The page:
The Conservation Planning Group Applied conservation research

NEW PAPER: Influence of Governance Context on the Management Performance of Marine Protected Area Networks

Vera, Bob, and colleagues from James Cook University and University of the Philippines recently published a paper in Coastal Management. This study, which was a chapter of Vera’s PhD, looked at various contextual factors that influence management of marine protected area (MPA) networks in the Philippines. By drawing on interactive governance theory, they evaluated how governance context affects participation, governance capacity and management performance of networks. This paper contributes to the understanding of how governance context can limit scaling up, and presents ways how to overcome these limitations.

Influence of Governance Context on the Management Performance of Marine Protected Area Networks

Abstract. In the Philippines, networks of marine protected areas (MPAs) are more complex than individual MPAs, primarily due to involvement of multiple governance units. Hence, there is a need to understand the influence of governance context of networks on management performance. We addressed this need indirectly by evaluating the participation of network members and the governance capacity of three MPA networks with varying sizes, histories, and compositions of local governments and constituencies. We defined participation as the involvement of local governments and other stakeholders in decision-making processes. We defined governance capacity as the ability to govern interactions of social, economic, and political processes and dynamics in a political unit. We used qualitative, semi-structured key informant interviews and focus group discussions to ascertain whether participation and governance capacity are influenced by network size, institutional arrangements, and social and political contexts. We found that the sizes of the MPA networks did not affect participation and governance capacity. Instead, participation and capacity were influenced by institutional arrangements and the socioeconomic and political contexts of the local governments involved. We found that less complicated network objectives and systems for engagement, more inclusive membership, better communication, incentive systems, and strong leadership enhanced participation and governance capacity.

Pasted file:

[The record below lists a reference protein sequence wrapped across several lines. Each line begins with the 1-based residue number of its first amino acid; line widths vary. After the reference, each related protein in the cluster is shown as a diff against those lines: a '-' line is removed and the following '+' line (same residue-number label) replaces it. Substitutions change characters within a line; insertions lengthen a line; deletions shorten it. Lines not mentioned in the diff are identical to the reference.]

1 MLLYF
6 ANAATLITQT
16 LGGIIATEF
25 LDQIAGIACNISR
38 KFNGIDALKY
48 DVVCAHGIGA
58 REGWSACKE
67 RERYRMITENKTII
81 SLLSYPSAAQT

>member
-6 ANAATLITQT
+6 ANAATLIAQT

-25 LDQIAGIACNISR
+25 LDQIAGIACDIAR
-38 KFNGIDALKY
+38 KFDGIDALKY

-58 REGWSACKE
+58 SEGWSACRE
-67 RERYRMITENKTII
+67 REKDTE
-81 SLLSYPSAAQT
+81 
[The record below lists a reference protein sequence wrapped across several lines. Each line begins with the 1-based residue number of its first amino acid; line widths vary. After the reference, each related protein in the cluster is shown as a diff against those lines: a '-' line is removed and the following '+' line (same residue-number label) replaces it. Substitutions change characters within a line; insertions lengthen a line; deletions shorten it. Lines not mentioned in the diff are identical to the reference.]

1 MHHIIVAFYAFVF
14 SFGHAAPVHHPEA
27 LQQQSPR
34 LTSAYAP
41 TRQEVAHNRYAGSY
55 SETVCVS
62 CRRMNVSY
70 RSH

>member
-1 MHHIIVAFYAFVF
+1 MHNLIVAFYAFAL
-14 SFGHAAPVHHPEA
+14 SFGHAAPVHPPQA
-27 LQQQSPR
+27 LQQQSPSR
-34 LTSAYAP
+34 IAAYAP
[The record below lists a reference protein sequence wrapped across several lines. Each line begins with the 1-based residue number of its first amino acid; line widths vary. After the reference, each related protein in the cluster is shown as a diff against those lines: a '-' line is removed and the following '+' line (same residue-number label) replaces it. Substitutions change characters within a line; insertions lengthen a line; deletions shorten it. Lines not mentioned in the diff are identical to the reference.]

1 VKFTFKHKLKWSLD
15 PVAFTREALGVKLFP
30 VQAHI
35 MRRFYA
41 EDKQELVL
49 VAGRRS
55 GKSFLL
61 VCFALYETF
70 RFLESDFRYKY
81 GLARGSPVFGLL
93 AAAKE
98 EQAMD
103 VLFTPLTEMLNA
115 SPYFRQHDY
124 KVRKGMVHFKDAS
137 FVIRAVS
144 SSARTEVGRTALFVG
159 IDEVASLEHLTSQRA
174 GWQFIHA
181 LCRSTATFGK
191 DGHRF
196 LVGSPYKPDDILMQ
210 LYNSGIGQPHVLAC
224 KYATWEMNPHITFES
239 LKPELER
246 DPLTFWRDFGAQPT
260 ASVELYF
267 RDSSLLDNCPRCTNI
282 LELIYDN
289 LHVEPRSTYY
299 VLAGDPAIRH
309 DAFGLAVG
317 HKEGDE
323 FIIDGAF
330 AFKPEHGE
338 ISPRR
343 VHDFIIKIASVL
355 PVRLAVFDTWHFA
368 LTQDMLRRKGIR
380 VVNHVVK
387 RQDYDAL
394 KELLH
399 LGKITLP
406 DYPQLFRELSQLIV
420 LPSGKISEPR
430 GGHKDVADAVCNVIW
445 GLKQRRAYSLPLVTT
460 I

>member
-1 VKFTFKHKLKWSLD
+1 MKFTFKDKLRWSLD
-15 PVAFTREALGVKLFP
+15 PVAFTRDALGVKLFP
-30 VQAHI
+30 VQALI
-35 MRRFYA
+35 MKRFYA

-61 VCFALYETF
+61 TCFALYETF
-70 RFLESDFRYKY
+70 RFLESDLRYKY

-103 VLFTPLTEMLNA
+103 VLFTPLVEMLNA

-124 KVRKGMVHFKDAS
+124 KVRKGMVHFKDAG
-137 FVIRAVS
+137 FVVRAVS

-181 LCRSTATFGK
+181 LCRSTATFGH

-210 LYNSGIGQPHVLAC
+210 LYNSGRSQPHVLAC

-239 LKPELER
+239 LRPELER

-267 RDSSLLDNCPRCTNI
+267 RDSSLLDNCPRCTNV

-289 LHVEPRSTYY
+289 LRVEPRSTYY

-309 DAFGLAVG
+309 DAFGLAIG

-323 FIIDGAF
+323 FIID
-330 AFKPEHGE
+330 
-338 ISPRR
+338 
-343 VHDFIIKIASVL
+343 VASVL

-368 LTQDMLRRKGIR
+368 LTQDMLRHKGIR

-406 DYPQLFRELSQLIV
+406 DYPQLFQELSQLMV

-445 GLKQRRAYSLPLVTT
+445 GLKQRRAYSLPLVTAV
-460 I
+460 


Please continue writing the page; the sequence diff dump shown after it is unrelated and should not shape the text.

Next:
Full reference. Vera Horigue, Michael Fabinyi, Robert L. Pressey, Simon Foale & Porfirio M. Aliño (2016) Influence of Governance Context on the Management Performance of Marine Protected Area Networks, Coastal Management, 44:1, 71-91

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About Us
We are a multidisciplinary group of researchers at James Cook University, interested in all aspects of conservation planning and led by Prof. Bob Pressey. We are based at the ARC Centre of Excellence for Coral Reef Studies, the College of Marine & Environmental Sciences, the College of Business, Law & Governance, and the Cairns Institute. We collaborate widely with conservation biologists and practitioners worldwide. 

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